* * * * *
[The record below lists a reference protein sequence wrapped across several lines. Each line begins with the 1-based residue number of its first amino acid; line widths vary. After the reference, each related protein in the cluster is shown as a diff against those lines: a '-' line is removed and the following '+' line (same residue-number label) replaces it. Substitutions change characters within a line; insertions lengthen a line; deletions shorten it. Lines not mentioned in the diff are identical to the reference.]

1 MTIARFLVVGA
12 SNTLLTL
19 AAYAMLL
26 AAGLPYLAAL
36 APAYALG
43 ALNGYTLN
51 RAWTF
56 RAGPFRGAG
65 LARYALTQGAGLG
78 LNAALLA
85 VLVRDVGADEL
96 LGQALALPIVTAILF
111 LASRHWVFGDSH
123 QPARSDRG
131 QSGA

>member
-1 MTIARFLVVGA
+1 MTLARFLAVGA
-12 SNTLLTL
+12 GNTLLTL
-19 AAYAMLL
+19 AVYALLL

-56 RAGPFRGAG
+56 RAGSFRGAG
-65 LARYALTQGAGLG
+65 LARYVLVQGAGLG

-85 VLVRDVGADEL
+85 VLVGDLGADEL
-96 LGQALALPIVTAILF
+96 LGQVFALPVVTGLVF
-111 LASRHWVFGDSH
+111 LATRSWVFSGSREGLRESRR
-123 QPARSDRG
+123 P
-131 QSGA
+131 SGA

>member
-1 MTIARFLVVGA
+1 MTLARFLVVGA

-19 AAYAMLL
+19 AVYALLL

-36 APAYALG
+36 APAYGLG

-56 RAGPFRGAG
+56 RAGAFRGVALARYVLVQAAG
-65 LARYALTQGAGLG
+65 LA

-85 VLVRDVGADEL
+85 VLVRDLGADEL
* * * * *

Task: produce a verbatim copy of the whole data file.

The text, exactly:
[The record below lists a reference protein sequence wrapped across several lines. Each line begins with the 1-based residue number of its first amino acid; line widths vary. After the reference, each related protein in the cluster is shown as a diff against those lines: a '-' line is removed and the following '+' line (same residue-number label) replaces it. Substitutions change characters within a line; insertions lengthen a line; deletions shorten it. Lines not mentioned in the diff are identical to the reference.]

1 MTIARFLVVGA
12 SNTLLTL
19 AAYAMLL
26 AAGLPYLAAL
36 APAYALG
43 ALNGYTLN
51 RAWTF
56 RAGPFRGAG
65 LARYALTQGAGLG
78 LNAALLA
85 VLVRDVGADEL
96 LGQALALPIVTAILF
111 LASRHWVFGDSH
123 QPARSDRG
131 QSGA

>member
-1 MTIARFLVVGA
+1 MTLARFLAVGA
-12 SNTLLTL
+12 GNTLLTL
-19 AAYAMLL
+19 AVYALLL

-56 RAGPFRGAG
+56 RAGSFRGAG
-65 LARYALTQGAGLG
+65 LARYVLVQGAGLG

-85 VLVRDVGADEL
+85 VLVGDLGADEL
-96 LGQALALPIVTAILF
+96 LGQVFALPVVTGLVF
-111 LASRHWVFGDSH
+111 LATRSWVFSGSREGLRESRR
-123 QPARSDRG
+123 P
-131 QSGA
+131 SGA

>member
-1 MTIARFLVVGA
+1 MTLARFLVVGA

-19 AAYAMLL
+19 AVYALLL

-36 APAYALG
+36 APAYGLG

-56 RAGPFRGAG
+56 RAGAFRGVALARYVLVQAAG
-65 LARYALTQGAGLG
+65 LA

-85 VLVRDVGADEL
+85 VLVRDLGADEL